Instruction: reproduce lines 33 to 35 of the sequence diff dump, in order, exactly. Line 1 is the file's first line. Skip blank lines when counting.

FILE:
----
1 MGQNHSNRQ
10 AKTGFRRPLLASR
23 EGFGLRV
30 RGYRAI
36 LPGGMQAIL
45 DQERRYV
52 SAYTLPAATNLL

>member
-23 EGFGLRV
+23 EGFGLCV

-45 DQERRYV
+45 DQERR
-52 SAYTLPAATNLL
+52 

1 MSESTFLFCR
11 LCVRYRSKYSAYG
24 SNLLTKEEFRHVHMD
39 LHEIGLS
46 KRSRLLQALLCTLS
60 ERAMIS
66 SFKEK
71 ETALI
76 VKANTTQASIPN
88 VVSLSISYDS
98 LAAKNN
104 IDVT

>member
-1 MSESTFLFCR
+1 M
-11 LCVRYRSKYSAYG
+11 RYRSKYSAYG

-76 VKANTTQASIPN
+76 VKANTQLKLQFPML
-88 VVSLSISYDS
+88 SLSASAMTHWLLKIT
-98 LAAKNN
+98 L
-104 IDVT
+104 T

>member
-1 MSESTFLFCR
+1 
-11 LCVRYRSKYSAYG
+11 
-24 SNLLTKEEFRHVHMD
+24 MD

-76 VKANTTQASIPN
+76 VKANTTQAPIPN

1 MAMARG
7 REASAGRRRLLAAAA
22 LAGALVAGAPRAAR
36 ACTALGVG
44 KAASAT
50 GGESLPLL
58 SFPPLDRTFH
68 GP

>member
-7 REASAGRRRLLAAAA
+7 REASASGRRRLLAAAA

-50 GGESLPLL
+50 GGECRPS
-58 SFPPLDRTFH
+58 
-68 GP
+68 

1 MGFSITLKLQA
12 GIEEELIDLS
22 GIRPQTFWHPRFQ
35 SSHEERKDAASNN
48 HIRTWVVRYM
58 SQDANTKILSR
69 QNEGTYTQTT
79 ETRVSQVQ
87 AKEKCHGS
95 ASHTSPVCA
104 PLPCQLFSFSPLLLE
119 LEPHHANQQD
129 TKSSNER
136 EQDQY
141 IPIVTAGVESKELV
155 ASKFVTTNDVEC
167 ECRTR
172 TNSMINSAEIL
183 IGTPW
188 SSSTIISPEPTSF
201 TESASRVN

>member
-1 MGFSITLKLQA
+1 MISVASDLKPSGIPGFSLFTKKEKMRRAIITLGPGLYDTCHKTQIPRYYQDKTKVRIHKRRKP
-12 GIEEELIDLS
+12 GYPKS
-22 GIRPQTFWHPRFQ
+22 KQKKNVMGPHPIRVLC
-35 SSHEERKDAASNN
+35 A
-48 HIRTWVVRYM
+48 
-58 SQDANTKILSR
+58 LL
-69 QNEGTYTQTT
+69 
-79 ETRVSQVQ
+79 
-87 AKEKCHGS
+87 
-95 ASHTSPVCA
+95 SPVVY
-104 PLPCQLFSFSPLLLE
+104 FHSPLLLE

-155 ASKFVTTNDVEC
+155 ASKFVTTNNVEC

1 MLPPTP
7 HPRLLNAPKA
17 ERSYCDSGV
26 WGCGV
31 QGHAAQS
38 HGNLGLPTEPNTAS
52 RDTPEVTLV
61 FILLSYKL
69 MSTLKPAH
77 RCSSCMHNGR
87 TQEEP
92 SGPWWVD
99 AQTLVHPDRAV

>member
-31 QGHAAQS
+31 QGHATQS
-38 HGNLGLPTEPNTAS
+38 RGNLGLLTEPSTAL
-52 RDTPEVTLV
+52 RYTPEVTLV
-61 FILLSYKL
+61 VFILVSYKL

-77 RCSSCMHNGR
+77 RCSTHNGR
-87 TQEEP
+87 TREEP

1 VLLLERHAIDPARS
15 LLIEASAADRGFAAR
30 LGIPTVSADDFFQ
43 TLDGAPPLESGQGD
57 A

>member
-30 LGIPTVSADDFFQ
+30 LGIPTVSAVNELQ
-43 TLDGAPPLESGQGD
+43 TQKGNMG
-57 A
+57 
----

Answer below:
+76 VKANTQLKLQFPML
-88 VVSLSISYDS
+88 SLSASAMTHWLLKIT